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Cabotage policy to be reintroduced in Sarawak
Published on: Sunday, June 23, 2024
By: Bernama
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Cabotage policy to be reintroduced in Sarawak
Loke said this policy aims to support the growth of the domestic shipping industry, particularly in Sarawak, due to the high number of shipping companies and shipbuilding activities present in the State.
Kuala Lumpur: The cabotage policy will be reintroduced in Sarawak at the request of the Sarawak Government, said Transport Minister Anthony Loke. 

He said this policy aims to support the growth of the domestic shipping industry, particularly in Sarawak, due to the high number of shipping companies and shipbuilding activities present in the State.

“At the request of the Sarawak Government, we agreed to reinstate the cabotage policy to support the growth of the domestic shipping industry in Sarawak,” he said during the commemoration of the maiden voyage and inaugural call of the newly-built container vessel, MV MTT Bintangor, at West Port, Port Klang, Saturday.

Loke explained that the cabotage policy was exempted in June 2017, and there was a misconception that it disallowed foreign vessels from directly calling at Sabah and Sarawak ports. 

“Previously, there was a policy designating Port Klang as the national load centre, but I have clarified that we no longer apply this policy…. Foreign vessels can now call at any port in the country without issue,” he said.

He explained the cabotage policy applies to domestic shipping between ports in Peninsular Malaysia and those in Sabah and Sarawak.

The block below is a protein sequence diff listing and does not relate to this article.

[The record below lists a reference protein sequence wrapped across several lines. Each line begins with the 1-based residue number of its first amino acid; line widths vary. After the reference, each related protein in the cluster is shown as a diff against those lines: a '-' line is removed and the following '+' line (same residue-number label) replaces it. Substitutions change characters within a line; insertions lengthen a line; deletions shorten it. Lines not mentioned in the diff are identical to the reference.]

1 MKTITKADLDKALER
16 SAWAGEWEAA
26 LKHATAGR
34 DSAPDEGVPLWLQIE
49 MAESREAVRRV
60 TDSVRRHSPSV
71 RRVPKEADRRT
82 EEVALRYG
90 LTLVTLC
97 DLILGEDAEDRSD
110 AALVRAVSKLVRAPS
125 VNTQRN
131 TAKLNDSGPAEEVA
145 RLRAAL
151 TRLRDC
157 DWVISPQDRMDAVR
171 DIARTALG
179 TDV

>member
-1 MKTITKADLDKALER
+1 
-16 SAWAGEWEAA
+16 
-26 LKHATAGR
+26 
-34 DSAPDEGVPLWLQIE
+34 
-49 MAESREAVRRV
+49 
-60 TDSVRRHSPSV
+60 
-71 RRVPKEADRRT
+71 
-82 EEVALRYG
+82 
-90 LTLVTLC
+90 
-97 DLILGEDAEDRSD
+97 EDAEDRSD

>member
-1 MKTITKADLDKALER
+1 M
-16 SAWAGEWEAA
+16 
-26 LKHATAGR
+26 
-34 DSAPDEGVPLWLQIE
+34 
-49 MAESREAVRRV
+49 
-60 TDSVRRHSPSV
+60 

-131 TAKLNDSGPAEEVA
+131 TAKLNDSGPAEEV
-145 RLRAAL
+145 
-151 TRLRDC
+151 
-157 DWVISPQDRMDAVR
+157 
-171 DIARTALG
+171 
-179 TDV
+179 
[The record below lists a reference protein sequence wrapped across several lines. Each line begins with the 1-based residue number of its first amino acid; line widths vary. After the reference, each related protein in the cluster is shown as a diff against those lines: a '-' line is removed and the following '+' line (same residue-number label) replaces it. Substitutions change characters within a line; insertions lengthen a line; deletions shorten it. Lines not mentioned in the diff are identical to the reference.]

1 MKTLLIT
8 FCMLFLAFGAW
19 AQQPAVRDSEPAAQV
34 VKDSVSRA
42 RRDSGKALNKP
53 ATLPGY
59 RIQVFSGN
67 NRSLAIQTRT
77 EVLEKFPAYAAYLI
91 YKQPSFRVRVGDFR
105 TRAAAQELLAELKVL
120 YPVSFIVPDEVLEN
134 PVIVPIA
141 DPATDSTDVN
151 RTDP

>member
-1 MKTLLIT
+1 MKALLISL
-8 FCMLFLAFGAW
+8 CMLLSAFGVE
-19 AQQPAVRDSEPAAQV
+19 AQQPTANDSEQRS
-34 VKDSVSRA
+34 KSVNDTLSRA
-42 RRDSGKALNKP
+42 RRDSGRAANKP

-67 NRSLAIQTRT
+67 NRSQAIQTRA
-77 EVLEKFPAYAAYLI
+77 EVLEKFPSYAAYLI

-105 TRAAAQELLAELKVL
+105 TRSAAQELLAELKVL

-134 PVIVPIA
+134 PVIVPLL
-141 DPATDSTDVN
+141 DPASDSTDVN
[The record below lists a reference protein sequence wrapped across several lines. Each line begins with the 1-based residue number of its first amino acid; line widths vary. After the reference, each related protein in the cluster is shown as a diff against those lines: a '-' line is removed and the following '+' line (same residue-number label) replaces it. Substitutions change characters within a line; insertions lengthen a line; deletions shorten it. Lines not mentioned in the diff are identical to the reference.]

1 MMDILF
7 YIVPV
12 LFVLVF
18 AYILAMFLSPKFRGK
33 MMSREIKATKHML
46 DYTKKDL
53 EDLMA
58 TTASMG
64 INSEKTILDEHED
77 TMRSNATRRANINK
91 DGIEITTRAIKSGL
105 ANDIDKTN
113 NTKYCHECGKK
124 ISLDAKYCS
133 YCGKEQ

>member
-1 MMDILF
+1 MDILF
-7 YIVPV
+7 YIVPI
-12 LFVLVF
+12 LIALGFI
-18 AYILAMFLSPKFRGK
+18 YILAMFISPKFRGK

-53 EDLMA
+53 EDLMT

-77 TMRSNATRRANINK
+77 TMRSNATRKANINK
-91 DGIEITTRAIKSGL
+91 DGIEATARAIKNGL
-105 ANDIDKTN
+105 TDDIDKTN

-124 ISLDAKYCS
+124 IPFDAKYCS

“The policy is akin to our domestic airline regulations. For example, international airlines are not allowed to operate flights between Kuala Lumpur and Kuching, Sarawak; only Malaysian airlines can provide such services. 

“However, international airlines can operate flights directly to Sabah and Sarawak, like Singapore Airlines flying to Kuching or airlines from China and South Korea flying to Kota Kinabalu,” Loke said.

He emphasised that reintroducing the cabotage policy in Sarawak means that only domestic vessel operators would be allowed to transport goods between Peninsular Malaysia and Sabah and Sarawak. 

“This policy, requested by the Sarawak Government, is intended to protect local shipping companies and boost their confidence in investing in new vessels for the local market,” he said. 

Loke noted that the exemption of the cabotage policy in 2017 allowed foreign vessels to transport goods from Peninsular Malaysia to Sabah and Sarawak. 

However, he said, this exemption did not help reduce consumer goods prices in these states, including in Labuan. 

“The exemption had negative impacts on the domestic shipping industry, as opening up competition to foreign vessel operators led to many local shipping companies being unable to compete, resulting in them ceasing operations,” he said.

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